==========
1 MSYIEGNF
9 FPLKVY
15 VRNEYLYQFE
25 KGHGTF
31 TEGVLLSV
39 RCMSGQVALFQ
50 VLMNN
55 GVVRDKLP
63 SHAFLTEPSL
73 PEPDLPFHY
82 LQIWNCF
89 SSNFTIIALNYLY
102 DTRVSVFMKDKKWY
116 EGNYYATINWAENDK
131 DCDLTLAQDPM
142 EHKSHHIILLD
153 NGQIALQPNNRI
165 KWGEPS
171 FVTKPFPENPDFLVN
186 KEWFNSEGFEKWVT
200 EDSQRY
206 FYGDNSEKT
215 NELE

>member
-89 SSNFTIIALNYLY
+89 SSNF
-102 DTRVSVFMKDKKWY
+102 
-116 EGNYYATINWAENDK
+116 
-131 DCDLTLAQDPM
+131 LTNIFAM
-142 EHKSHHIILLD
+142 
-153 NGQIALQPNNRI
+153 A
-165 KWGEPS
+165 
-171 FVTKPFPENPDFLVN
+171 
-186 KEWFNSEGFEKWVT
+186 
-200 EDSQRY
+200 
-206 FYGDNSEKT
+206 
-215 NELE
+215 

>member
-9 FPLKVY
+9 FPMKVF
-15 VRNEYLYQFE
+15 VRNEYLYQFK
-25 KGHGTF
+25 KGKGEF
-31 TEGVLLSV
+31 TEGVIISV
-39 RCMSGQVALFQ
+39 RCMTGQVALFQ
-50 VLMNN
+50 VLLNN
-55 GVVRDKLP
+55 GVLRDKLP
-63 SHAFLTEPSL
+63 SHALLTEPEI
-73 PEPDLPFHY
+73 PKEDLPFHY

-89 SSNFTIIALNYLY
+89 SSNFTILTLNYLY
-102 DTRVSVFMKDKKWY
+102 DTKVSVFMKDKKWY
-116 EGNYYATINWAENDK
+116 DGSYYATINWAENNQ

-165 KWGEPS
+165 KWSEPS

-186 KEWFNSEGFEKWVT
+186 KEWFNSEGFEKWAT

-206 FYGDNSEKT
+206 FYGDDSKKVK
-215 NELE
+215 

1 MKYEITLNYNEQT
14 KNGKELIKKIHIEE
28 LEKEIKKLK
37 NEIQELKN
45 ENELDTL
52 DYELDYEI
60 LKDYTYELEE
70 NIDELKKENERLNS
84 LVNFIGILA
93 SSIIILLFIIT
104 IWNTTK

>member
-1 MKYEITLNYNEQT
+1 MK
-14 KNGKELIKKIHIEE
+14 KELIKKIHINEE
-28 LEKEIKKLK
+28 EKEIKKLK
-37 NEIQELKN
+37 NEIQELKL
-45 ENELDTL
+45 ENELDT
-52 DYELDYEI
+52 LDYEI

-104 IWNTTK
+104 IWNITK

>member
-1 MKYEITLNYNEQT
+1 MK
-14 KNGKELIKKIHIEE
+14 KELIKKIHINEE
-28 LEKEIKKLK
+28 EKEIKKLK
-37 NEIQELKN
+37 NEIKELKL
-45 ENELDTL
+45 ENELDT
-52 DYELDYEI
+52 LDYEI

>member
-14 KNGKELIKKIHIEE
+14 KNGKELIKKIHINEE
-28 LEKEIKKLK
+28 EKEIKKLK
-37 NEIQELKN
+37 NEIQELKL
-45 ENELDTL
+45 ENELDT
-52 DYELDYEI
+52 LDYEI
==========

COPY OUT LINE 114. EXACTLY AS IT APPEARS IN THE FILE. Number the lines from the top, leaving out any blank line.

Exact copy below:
+28 EKEIKKLK